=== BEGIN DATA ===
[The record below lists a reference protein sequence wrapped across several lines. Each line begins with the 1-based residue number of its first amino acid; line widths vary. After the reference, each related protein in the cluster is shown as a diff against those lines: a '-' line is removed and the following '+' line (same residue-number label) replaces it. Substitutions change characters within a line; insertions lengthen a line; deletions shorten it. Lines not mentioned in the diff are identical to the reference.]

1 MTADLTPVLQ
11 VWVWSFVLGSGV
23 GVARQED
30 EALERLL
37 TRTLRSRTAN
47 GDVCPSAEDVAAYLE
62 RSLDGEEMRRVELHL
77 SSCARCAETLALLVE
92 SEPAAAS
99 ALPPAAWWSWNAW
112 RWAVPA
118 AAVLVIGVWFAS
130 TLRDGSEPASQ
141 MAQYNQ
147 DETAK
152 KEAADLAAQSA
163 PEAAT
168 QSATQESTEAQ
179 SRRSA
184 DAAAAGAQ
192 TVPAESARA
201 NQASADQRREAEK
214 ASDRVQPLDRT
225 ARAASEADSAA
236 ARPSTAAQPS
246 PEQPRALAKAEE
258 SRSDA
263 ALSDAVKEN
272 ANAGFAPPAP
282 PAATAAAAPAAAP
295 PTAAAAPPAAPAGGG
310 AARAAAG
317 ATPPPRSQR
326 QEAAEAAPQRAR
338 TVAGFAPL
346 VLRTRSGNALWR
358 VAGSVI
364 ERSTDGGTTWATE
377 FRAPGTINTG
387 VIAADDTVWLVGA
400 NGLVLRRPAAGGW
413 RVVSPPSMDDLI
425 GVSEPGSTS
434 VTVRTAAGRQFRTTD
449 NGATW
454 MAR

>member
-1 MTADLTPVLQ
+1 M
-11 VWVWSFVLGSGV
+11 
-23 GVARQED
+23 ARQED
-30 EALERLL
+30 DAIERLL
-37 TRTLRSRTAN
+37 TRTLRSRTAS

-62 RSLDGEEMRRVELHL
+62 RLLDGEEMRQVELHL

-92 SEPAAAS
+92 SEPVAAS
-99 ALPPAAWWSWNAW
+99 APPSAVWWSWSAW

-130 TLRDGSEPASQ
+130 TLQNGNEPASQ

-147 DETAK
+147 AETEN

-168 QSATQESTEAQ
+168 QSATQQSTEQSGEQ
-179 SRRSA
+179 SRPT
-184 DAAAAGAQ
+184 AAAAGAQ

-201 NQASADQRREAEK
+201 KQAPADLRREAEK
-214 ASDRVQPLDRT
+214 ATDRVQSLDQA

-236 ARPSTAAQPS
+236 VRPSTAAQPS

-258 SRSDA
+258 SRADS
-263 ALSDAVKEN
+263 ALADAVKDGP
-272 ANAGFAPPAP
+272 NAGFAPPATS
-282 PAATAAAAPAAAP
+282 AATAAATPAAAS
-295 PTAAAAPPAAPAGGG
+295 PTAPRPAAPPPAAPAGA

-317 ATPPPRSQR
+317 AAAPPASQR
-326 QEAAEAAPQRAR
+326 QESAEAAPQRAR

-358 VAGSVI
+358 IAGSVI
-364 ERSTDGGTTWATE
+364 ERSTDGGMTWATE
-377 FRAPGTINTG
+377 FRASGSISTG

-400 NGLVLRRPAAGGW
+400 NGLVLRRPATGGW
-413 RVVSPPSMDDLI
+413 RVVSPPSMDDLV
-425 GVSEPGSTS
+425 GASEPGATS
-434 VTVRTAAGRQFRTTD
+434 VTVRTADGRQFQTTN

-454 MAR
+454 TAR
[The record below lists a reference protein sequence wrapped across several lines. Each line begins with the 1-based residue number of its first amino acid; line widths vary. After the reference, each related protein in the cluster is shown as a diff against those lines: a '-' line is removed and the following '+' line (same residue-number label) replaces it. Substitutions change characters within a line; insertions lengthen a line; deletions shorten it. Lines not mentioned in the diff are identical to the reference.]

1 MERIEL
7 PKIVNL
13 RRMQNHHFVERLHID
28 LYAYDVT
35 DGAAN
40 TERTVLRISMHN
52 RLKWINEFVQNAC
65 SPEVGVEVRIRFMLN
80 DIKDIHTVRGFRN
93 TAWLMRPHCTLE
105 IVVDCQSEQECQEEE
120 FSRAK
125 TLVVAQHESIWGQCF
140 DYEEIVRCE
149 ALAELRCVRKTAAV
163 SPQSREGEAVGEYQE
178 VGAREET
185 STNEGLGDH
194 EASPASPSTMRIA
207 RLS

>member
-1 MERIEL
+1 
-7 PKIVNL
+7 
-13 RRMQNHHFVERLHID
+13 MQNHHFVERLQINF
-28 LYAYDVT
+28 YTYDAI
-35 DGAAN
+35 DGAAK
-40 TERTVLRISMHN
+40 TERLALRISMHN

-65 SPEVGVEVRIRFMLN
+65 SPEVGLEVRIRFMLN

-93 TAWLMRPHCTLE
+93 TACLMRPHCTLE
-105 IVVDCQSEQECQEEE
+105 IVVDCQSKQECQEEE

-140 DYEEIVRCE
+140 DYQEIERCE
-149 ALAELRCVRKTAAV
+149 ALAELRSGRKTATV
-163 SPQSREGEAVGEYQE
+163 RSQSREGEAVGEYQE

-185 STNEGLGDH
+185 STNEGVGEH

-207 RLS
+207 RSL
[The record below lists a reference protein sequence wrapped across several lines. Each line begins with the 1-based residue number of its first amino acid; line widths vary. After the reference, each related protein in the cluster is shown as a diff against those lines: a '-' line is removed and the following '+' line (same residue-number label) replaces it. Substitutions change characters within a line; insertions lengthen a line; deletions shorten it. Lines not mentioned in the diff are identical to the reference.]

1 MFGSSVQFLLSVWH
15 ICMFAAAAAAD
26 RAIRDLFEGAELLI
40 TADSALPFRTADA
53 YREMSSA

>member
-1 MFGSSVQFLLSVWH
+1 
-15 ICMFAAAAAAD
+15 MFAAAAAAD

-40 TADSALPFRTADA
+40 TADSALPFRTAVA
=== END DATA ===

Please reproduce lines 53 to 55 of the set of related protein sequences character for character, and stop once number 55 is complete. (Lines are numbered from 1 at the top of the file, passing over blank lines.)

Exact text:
-23 GVARQED
+23 ARQED
-30 EALERLL